The study of these various devices fall under the Biblical approach called ‘rhetorical analysis.’ Pursuing this approach should more clearly reveal the hand of God to you because His word becomes more personal.

While theologians have often emphasized other approaches to the Bible, I find this newer method to be refreshing and profound. You do not need to learn Greek or Hebrew although that is always good. You don't need an advanced degree in biblical studies. You simply need the desire to pursue.

Other Literary Structure Resources
Three Old Testament resources are:
See also my article:

Topical Studies

Unlike word studies, I find that topical studies develop a broader understanding of the Bible and reveal more of its hidden beauty. When people write, “What Does the Bible Say About …”, they are presenting a topical study. The subject may be money, loyalty, love, or one of many other areas.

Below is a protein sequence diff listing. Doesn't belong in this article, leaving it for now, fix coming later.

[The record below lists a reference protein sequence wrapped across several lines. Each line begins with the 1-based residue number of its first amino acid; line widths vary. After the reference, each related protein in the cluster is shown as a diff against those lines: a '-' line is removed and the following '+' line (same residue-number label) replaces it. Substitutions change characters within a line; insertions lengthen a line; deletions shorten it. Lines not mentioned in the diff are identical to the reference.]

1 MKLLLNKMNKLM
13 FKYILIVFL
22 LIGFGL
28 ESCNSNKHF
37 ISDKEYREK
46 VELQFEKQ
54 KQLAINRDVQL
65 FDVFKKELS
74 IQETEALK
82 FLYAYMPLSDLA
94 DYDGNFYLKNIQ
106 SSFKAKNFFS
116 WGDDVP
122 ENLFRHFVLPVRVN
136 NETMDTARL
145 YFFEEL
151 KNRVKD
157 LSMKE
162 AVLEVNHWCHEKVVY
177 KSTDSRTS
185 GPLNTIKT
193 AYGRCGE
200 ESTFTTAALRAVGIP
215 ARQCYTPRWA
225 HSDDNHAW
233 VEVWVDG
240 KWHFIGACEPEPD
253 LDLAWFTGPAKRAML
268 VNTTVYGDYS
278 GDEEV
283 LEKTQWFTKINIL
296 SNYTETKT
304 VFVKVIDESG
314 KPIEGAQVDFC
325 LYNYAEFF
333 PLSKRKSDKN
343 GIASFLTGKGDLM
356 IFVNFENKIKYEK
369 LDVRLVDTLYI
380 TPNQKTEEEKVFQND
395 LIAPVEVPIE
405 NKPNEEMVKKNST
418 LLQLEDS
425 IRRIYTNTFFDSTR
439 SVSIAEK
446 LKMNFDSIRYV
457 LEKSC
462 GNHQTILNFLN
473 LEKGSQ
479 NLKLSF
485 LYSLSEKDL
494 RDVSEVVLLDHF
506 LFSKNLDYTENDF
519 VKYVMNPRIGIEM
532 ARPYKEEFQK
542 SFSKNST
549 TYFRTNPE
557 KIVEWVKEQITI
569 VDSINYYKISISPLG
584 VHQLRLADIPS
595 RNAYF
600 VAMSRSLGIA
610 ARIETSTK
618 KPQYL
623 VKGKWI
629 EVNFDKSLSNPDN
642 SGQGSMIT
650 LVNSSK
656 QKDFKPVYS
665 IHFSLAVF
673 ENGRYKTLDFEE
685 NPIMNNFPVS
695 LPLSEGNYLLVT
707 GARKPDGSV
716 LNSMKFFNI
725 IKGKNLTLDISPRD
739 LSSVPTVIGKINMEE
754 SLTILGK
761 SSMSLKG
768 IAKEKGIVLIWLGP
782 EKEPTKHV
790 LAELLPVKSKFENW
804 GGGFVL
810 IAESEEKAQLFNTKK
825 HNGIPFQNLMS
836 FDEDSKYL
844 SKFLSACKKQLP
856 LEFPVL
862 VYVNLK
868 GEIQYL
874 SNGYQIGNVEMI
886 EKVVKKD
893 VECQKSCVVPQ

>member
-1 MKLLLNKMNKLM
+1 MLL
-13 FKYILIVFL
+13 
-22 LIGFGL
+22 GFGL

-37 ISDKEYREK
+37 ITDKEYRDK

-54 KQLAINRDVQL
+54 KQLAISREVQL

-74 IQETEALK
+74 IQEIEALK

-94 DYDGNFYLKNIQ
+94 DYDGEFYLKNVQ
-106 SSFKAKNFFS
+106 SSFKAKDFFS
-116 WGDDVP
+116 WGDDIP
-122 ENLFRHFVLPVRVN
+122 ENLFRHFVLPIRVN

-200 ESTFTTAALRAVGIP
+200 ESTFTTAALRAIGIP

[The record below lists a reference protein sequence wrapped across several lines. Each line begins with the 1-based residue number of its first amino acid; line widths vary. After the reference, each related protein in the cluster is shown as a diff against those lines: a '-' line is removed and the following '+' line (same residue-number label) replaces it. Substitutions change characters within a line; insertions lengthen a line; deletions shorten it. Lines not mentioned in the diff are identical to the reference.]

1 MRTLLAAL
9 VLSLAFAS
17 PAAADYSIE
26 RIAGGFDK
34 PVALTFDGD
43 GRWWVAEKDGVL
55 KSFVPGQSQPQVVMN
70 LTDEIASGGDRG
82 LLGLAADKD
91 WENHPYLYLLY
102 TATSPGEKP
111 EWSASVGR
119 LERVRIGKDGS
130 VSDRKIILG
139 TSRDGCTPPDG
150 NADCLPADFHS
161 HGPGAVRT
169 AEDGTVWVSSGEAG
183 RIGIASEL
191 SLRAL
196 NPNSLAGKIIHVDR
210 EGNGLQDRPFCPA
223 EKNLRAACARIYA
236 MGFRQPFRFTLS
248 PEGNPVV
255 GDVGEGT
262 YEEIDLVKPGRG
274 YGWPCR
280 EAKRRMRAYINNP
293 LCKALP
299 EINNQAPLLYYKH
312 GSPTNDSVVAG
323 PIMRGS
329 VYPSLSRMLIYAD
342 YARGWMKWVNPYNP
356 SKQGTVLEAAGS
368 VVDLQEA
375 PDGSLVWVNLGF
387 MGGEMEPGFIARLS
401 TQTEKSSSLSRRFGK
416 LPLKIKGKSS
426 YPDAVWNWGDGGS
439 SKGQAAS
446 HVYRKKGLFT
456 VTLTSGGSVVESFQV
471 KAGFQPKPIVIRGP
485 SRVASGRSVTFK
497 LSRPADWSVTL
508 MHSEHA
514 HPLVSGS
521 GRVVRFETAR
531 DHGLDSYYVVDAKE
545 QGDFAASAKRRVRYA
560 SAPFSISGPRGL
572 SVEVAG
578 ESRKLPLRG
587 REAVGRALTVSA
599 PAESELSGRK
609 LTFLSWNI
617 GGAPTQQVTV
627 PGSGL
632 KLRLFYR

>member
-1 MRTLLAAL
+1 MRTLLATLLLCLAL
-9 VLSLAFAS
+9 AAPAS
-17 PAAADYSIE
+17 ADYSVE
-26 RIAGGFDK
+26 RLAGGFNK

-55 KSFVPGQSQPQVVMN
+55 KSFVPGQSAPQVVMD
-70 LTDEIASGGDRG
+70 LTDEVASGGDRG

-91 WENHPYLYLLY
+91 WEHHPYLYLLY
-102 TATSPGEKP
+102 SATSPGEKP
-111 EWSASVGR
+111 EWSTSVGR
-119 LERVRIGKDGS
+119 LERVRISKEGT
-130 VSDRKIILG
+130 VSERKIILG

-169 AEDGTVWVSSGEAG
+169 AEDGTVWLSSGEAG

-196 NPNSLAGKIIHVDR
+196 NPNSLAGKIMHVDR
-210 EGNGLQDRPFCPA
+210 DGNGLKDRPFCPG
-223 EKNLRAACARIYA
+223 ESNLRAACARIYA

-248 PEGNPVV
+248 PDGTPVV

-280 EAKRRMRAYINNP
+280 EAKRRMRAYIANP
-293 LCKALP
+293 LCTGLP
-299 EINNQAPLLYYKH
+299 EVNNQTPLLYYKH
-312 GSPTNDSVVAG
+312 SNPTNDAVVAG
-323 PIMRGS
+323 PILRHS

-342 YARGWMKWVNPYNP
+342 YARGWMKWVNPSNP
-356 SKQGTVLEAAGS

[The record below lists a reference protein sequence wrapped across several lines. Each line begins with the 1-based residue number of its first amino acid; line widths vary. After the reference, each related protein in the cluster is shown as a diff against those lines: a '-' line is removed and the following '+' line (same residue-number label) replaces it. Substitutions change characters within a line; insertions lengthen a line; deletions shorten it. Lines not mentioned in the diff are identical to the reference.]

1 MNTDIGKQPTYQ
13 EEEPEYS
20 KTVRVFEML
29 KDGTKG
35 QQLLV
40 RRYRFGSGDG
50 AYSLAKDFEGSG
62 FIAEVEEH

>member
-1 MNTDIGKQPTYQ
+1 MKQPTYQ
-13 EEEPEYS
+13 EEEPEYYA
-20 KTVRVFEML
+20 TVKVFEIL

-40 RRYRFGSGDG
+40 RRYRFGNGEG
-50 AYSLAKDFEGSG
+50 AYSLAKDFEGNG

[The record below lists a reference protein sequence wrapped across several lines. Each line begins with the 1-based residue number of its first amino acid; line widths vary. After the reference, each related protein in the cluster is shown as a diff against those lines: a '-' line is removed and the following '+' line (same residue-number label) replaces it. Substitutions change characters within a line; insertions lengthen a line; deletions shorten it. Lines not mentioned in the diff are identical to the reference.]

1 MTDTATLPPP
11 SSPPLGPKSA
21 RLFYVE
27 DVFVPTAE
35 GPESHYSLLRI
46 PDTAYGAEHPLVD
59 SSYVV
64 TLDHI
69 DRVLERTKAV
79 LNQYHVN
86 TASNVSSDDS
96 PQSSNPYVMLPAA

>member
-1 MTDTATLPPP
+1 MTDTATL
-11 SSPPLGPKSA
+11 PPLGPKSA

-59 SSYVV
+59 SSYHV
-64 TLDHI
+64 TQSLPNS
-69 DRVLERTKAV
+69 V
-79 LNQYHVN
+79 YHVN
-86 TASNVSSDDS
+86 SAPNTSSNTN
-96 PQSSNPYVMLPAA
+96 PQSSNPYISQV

Pastors often preach in a topical manner but it is much less common for lay people to study this way. The importance of topical study is found in the repetition of themes. The question to ask ourselves is, “Why is that repetition important to me?”

As author of a topical study on the book of Proverbs, may I suggest you peek at One Hundred Topics from Proverbs to help you decide your topic? By performing your own topical study, you will be challenged by the complexity but richly rewarded by the elegance of the Bible.

Topical Study Resources
It may be characteristic of my generation but when I begin a topical study of just one subject, I buy a paper notebook. There I record where I found it in the Bible, what it says, and any relevant comments. Potentially a word processor could serve that same purpose.

If you are tackling many subjects concurrently, my blog article How to Prepare a Topical Study of the Bible describes the computer process that I used for analyzing Proverbs.

Amazon offers a number of topical studies including:
The Greatest Words Ever Spoken, Steven Scott, 2008.
Nave's Topical Bible, Orville Nave, reprinted from 1896 version.